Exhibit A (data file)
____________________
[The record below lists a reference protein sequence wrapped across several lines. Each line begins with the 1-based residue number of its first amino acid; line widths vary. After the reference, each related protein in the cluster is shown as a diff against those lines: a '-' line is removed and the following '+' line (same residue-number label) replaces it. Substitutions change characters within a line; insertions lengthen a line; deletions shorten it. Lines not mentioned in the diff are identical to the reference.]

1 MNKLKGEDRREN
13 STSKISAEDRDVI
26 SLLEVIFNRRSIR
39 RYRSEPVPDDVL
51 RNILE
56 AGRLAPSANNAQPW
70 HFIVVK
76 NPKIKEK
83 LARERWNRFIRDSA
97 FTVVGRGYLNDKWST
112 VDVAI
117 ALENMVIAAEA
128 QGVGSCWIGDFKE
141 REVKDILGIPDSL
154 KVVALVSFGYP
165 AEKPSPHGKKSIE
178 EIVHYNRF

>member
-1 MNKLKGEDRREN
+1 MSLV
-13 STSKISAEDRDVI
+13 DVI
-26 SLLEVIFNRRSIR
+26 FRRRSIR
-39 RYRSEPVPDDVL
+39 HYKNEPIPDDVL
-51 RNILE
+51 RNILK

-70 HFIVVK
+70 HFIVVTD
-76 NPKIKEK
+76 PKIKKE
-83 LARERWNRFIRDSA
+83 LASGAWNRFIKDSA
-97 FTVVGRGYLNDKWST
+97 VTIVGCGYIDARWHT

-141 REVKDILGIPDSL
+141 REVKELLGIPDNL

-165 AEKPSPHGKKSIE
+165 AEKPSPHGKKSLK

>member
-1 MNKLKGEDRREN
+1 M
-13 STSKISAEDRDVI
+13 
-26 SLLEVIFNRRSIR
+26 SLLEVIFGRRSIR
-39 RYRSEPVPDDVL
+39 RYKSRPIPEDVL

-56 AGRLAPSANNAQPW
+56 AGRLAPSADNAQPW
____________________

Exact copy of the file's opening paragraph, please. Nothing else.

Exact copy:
[The record below lists a reference protein sequence wrapped across several lines. Each line begins with the 1-based residue number of its first amino acid; line widths vary. After the reference, each related protein in the cluster is shown as a diff against those lines: a '-' line is removed and the following '+' line (same residue-number label) replaces it. Substitutions change characters within a line; insertions lengthen a line; deletions shorten it. Lines not mentioned in the diff are identical to the reference.]